Taxable sales in Utah grew 6.2 percent during 1990 despite the gulf conflict, and Utah's business executives seem happy with the growth, according to reports by the Utah Tax Commission.
The commission said fourth-quarter growth in 1990 was slowed by rising gasoline costs and the impending Middle East conflict, however an overall continued expansion of the economy bolstered confidence in Utah business people.Quarterly growth in Utah had clipped along at between 6 percent and 8 percent every quarter since 1988 until October 1990, when growth slowed to 4.4 percent, said commission spokeswoman Janice Perry.
The commission has issued a report detailing taxable retail sale and purchases for the year, breaking the economy into three major sectors: "Retail Trade," "Business Equipment Investment" and "Taxable Services."
In the last quarter of 1990, retail trade rose 6.2 percent, the same as overall taxable sales. Taxable services increased 4.9 percent, up considerably from a first-quarter gain of just .9 percent.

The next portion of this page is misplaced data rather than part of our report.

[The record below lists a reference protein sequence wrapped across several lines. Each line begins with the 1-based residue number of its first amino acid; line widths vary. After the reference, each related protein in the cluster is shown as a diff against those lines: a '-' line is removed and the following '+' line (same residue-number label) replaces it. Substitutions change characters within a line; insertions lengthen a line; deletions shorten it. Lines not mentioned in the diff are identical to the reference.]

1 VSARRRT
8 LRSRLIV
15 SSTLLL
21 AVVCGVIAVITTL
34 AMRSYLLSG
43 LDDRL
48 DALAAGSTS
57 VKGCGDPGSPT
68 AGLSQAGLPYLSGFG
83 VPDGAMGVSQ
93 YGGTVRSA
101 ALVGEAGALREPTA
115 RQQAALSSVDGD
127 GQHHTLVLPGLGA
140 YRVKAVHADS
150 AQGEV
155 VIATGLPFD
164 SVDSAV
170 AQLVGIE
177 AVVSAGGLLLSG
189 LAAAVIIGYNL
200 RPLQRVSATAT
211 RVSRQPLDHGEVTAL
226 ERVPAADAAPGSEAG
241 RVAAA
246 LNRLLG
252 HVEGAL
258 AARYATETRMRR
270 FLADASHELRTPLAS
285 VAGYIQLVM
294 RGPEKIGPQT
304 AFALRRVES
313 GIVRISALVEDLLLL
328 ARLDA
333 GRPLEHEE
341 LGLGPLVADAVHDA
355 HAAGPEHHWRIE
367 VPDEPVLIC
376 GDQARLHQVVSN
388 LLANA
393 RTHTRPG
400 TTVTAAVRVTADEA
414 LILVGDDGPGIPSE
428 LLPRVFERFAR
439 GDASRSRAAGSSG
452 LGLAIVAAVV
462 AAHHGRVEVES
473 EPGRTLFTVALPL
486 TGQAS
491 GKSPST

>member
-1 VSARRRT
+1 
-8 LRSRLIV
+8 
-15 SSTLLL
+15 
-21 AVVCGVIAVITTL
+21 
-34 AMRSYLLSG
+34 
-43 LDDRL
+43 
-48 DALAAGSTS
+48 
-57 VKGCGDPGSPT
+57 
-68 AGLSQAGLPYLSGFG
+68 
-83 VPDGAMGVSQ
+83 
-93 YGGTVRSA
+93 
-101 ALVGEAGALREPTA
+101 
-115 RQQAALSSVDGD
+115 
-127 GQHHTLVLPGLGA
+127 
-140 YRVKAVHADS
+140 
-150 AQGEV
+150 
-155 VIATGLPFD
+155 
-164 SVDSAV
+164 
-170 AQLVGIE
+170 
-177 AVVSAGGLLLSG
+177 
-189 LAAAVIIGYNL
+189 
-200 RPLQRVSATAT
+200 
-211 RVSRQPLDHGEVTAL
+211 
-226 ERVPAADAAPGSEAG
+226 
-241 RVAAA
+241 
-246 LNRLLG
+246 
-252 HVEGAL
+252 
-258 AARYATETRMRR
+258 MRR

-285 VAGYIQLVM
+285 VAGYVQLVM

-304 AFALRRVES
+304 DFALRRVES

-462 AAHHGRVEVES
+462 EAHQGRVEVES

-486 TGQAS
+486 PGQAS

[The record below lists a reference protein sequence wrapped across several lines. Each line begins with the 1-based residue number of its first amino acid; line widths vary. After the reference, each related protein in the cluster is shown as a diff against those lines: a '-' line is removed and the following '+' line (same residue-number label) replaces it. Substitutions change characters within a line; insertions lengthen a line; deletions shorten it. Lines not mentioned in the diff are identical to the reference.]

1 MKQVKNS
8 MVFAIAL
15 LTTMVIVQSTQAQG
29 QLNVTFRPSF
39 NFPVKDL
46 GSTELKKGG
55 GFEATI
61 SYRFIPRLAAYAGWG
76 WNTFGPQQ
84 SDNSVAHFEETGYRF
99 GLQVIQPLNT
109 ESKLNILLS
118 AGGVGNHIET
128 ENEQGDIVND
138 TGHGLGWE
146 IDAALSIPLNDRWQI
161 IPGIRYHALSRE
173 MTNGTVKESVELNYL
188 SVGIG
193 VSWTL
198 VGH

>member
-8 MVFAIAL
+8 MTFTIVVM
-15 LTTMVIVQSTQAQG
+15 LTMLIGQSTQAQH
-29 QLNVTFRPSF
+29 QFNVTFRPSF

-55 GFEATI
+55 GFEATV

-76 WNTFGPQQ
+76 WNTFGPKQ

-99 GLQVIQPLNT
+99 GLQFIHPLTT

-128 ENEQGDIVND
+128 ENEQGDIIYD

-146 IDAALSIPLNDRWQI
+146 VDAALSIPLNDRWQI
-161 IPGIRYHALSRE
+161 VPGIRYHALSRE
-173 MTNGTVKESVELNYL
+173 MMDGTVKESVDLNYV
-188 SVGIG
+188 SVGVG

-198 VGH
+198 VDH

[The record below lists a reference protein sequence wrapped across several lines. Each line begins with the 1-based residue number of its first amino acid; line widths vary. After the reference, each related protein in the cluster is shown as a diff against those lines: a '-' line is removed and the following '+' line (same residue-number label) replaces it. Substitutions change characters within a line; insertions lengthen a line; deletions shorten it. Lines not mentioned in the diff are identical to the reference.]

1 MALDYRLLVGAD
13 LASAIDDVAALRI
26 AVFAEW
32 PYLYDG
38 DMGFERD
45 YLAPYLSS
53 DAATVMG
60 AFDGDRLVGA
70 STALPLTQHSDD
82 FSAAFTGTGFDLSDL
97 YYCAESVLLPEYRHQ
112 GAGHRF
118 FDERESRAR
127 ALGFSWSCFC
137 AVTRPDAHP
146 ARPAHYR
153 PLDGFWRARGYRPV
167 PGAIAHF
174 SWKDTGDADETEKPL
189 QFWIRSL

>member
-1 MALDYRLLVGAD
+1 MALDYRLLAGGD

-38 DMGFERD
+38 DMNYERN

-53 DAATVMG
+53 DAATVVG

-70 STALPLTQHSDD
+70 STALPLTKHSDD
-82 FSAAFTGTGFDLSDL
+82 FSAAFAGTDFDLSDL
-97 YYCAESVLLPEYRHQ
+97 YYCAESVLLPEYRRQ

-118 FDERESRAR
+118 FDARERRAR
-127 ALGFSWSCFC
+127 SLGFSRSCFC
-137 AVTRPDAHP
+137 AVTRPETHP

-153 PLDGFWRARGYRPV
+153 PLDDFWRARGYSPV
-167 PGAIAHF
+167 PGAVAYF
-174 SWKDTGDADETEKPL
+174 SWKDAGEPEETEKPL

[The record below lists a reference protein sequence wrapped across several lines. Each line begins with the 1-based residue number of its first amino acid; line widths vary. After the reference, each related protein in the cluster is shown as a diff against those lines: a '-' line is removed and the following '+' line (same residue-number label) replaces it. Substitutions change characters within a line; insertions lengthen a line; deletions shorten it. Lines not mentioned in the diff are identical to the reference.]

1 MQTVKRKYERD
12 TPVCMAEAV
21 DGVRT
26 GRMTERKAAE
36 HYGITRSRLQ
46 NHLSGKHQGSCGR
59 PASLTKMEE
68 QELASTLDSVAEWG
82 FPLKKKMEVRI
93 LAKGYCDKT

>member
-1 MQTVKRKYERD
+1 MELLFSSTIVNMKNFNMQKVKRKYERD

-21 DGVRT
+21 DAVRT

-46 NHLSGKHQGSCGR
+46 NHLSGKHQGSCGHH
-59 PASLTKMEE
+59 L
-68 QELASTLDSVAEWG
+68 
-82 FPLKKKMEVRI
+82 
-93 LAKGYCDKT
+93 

Strongest growth was recorded in the area of business equipment investment, which rose 8.4 percent and totalled $3.95 billion, nearly surpassing the $4 billion mark for the first time in five years.
The Tax Commission has also quizzed Utah business executives, who seem optimistic about the Beehive State's business climate.
With a score of 50 reflecting a belief the economy was about the same, and a score of 75 indicating moderate improvement, the survey showed most executives believe things were picking up in the second quarter of 1991.
The index for large businesses, which had been sliding since it peaked at 63 in the first quarter of 1990, rebounded to a 53 in January 1991 and improved further to 59 in April.
The survey is a random sampling of business people from companies of varying sizes by the University of Utah Research Center.